Daisy Chains, or Lackadaisicality

When I was just a little girl,
I asked my mother what would I be.
She responded that I would be easy going,
and so I tried to be easy going–
the chill, cool girl–
who laughs at her cares
and lets them slough off her consciousness
like water rolling off the back of a duck.
But, Mother, I am not naturally easy going.

I sought inspiration for this carefree state.
I read about fictional girls
and their days plucking stark white daisies
from the emerald ground,
delicately combining the stems to make chains
that are then further transforming them into crowns.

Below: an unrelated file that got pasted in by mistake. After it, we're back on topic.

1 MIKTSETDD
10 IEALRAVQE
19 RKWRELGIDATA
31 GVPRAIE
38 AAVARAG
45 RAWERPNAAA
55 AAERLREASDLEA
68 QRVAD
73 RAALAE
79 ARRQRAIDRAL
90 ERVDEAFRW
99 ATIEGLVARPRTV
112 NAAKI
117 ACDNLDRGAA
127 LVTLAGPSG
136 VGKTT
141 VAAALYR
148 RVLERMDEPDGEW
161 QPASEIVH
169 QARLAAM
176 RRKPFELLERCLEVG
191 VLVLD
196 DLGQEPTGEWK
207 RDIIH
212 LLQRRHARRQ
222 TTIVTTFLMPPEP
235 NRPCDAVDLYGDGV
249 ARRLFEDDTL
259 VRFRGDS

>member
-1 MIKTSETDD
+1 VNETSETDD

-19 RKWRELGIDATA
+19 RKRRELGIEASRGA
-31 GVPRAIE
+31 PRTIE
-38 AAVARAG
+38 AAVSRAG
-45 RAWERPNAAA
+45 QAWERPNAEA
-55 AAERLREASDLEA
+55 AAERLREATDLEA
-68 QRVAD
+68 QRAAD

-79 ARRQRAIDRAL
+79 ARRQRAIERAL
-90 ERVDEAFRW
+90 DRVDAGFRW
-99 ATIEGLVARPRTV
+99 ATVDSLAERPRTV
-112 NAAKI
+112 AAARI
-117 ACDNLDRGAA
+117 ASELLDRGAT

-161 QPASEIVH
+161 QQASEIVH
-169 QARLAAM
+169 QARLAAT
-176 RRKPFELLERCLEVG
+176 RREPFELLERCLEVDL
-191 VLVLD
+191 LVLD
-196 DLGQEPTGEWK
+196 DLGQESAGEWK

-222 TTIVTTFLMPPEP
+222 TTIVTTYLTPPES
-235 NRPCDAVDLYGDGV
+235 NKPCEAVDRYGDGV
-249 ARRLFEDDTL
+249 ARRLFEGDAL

I have my own chains–
chains that bind,
chains that loose,
chains that set me free,
but mostly chains whose weight reminds me
of what I will never be.

I gather my own pile of daisies,
and place them in a circle around me–
a floral moat that I lack a drawbridge to cross.
I go through these flowers,
holding them one by one,
gazing at their pale, pure hue,
smelling their delicate odor,
and peeling their petals off,
saying, “It matters.”
“It matters not.”
“It matters.”
“It matters not.”

Photo by Hilary Halliwell from Pexels


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